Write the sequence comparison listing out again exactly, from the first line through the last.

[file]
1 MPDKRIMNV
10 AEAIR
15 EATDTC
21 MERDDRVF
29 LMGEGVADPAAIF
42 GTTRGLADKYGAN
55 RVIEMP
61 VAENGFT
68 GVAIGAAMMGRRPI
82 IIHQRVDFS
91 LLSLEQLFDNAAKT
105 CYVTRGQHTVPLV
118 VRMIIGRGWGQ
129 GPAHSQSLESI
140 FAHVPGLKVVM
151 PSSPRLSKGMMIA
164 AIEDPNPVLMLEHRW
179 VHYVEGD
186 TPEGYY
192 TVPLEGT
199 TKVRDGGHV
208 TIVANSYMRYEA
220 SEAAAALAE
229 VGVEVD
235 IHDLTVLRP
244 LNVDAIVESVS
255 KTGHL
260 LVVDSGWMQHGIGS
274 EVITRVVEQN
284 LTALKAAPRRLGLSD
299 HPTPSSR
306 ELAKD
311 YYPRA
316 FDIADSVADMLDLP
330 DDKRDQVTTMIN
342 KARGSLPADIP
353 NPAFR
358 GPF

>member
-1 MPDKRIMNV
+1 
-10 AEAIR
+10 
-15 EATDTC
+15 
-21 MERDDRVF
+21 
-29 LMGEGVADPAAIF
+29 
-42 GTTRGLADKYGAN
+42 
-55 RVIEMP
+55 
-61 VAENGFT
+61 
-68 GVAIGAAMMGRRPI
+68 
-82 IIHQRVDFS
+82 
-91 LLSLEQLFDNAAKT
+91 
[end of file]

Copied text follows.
1 MPDKRIMNV
10 AEAIR
15 EATDTC
21 MERDDRVF
29 LMGEGVADPAAIF
42 GTTRGLADKYGAN
55 RVIEMP
61 VAENGFT
68 GVAIGAAMMGRRPI
82 IIHQRVDFS
91 LLSLEQLFDNAAKT
105 CYVTRGQHTVPLV
118 VRMIIGRGWGQ
129 GPAHSQSLESI
140 FAHVPGLKVVM
151 PSSPRLSKGMMIA
164 AIEDPNPVLMLEHRW
179 VHYVEGD
186 TPEGYY
192 TVPLEGT
199 TKVRDGGHV
208 TIVANSYMRYEA
220 SEAAAALAE
229 VGVEVD
235 IHDLTVLRP
244 LNVDAIVESVS
255 KTGHL
260 LVVDSGWMQHGIGS
274 EVITRVVEQN
284 LTALKAAPRRLGLSD
299 HPTPSSR
306 ELAKD
311 YYPRA
316 FDIADSVADMLDLP
330 DDKRDQVTTMIN
342 KARGSLPADIP
353 NPAFR
358 GPF

>member
-1 MPDKRIMNV
+1 
-10 AEAIR
+10 
-15 EATDTC
+15 
-21 MERDDRVF
+21 
-29 LMGEGVADPAAIF
+29 
-42 GTTRGLADKYGAN
+42 
-55 RVIEMP
+55 
-61 VAENGFT
+61 
-68 GVAIGAAMMGRRPI
+68 
-82 IIHQRVDFS
+82 
-91 LLSLEQLFDNAAKT
+91 